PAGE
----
Anthem time on track two and “Free’n’ Easy was classic Almighty and it also smashed into the UK top 40 singles at number 35. This had all the ferocity of the debut album but the crisp production tied in with the harmonies took the band to a new level.
It was back to sleazy heaven on “Joy Bang One Time”. The subject matter was as straight forward as the rhythm but it saw the band trying out time changes and master melodic rock mixed with hate, anger and a good old kicking in a dark alley.
By the time you got to “Love Religion” you realised that The Almighty had taken that rough sound and moulded it to songs for the masses. I instantly knew that Glasgow was far too small for the boys now and being able to see them every few months was in the past as the world was waiting and as to accentuate that I saw them open Monsters of Rock that year and they blew the crowd away so the gates were open and the horses had bolted.
The Almighty became a band on Soul Destruction and tracks like “Love Religion” showed exactly the promise that those early shows held. A brilliant track that to this day kicks fucking ass!
From here we move onto what is most probably my favourite Almighty track in “Bandaged Knees”. You would never have picked Ricky to pull off one of the best ballads of the 90s and based on the bands previously simple sex, drugs and alcohol based lyrics you would never have chosen them to write such a stirring song but they did and it still gets me to this day.
“Praying to the Red Light” took us back to those sex driven lyrics and the outcome was the same…awesomness. The band are on fire and the introduction of Pete Friesen definitely changed the band. The guitar sound was completely new and you could tell he was a well rounded live monster.
The barraging drums and guitar opened “Sin Against the Light” and again you feel the page of The Almighty being turned as the song composition was turned on its head for full effect. The chorus was more well rounded but the heart and soul still intact.
The composition was at work again on “Little Lost Sometimes” and this song was obviously a look into Ricky’s future. The slow intro makes the song and pushes the power of the song when it breaks in, it is as close as the boys got to Guns’n’Roses and as catchy as it was it was probably my least liked number as in those days all I wanted was fast and furious and my main pastime was Bon Jovi abuse.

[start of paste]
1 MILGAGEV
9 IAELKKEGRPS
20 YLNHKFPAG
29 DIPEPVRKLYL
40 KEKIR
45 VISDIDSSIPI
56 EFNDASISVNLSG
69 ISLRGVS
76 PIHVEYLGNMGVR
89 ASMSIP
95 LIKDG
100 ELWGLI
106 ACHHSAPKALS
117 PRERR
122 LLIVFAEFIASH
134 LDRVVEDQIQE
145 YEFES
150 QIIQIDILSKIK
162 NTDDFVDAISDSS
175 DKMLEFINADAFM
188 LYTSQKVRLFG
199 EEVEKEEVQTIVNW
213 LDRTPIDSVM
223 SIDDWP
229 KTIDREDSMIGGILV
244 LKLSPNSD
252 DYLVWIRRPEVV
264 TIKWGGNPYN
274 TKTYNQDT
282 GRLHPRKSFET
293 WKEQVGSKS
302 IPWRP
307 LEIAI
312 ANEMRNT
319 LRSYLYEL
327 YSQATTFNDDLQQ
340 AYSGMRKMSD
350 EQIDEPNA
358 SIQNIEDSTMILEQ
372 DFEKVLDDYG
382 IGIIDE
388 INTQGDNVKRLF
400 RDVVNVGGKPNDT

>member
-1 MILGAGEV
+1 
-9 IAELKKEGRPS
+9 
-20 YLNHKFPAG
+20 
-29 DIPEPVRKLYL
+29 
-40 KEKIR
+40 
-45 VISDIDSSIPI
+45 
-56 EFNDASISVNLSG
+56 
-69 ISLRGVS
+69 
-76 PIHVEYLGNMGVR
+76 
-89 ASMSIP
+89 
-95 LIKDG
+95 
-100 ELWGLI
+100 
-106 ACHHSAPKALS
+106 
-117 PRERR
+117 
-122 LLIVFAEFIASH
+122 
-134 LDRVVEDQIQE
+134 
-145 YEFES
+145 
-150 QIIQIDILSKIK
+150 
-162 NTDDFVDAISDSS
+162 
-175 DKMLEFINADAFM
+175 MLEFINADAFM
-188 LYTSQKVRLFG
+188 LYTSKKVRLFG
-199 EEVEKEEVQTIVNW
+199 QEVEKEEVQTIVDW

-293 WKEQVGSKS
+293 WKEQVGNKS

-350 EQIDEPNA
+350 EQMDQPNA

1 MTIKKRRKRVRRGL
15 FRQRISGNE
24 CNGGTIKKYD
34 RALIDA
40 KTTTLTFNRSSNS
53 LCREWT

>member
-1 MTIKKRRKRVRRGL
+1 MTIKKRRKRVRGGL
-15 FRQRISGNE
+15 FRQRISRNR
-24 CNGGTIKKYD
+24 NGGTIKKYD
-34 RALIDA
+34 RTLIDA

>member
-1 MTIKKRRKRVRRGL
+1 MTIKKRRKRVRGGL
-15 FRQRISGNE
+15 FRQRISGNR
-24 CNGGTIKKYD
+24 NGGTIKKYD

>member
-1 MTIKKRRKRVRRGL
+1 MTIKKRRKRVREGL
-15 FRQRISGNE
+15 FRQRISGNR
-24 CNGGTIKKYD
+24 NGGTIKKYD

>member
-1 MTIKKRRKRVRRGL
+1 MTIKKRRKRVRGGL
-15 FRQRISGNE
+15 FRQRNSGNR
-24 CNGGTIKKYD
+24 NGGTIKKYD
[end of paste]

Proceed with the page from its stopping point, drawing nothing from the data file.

Slide guitar? What is this hells fire is this but what a song in “Devil’s Toy”. Those teasing ballad sounds make way for a song that is there to kick down walls, smash faces in and engage in angry, drunken sex.
“What More Do You Want” was a real left field number as it started but like the previous track the band are just toying with us as they still want to beat us senseless and at the end of four and a half minutes they succeeded.
From slide guitar to mouthy we are opening so many new doors but this all tied into the original Almighty mantra and “Hell to Pay” may also have been a look into the future but in the here and now back then it was just one more awesome track on what for me was the album of that year.
It was back to straight forward chaos again on album closer “Loaded” and back then this was a very literal soundtrack to what was The Almighty but it was the fuel that made this band. It did not matter if you banged into the guys on a show night, another bands gig or just in one of the many rock bars in Glasgow this track was where they were going and I was not far behind them with my pints of Diesel.
Playing these albums again and trying to keep my excitement at bay for the gig at the end of the month has been a hard job. On the night of the show I will be exhilarated at the thought of seeing them again and gutted that it will be the last time.
These re releases are a time machine taking you back to one of the most exciting bands to ever come out of Glasgow. You can feel the urgency the band had to take on the world and although like burning candles at both ends the journey is short it is very, very bright and in The Almighty’s case very fucking loud.
The London and Glasgow dates are now SOLD OUT; tickets for Manchester can be purchased at www.myticket.co.uk